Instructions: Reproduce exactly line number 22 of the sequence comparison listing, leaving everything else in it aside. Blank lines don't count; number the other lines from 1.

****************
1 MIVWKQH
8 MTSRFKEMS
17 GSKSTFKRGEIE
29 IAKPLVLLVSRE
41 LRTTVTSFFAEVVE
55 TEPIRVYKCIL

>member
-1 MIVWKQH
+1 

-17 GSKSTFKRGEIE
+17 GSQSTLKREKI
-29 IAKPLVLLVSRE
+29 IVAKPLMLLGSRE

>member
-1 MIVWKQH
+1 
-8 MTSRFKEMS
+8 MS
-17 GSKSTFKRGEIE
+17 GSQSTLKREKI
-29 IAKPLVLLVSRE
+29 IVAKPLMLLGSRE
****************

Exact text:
+29 IVAKPLMLLGSRE